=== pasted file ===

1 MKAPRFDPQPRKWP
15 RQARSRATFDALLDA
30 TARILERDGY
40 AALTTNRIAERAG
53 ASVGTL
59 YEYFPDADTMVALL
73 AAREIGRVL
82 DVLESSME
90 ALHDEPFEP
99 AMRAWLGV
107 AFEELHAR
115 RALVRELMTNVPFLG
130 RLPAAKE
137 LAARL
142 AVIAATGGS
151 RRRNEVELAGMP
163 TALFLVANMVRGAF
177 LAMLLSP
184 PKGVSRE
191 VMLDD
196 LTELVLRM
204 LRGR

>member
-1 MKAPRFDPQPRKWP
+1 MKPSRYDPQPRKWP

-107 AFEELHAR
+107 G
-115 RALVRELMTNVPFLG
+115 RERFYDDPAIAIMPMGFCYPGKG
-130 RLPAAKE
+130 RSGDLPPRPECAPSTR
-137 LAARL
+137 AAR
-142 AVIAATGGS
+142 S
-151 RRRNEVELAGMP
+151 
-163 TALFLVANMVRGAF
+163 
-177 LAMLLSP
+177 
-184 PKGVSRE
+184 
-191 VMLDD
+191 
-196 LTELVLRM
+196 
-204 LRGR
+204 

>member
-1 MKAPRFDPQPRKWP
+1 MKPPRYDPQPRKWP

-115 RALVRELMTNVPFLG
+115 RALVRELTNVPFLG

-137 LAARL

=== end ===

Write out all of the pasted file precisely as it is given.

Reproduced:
1 MKAPRFDPQPRKWP
15 RQARSRATFDALLDA
30 TARILERDGY
40 AALTTNRIAERAG
53 ASVGTL
59 YEYFPDADTMVALL
73 AAREIGRVL
82 DVLESSME
90 ALHDEPFEP
99 AMRAWLGV
107 AFEELHAR
115 RALVRELMTNVPFLG
130 RLPAAKE
137 LAARL
142 AVIAATGGS
151 RRRNEVELAGMP
163 TALFLVANMVRGAF
177 LAMLLSP
184 PKGVSRE
191 VMLDD
196 LTELVLRM
204 LRGR

>member
-1 MKAPRFDPQPRKWP
+1 MKPSRYDPQPRKWP

-107 AFEELHAR
+107 G
-115 RALVRELMTNVPFLG
+115 RERFYDDPAIAIMPMGFCYPGKG
-130 RLPAAKE
+130 RSGDLPPRPECAPSTR
-137 LAARL
+137 AAR
-142 AVIAATGGS
+142 S
-151 RRRNEVELAGMP
+151 
-163 TALFLVANMVRGAF
+163 
-177 LAMLLSP
+177 
-184 PKGVSRE
+184 
-191 VMLDD
+191 
-196 LTELVLRM
+196 
-204 LRGR
+204 

>member
-1 MKAPRFDPQPRKWP
+1 MKPPRYDPQPRKWP

-115 RALVRELMTNVPFLG
+115 RALVRELTNVPFLG

-137 LAARL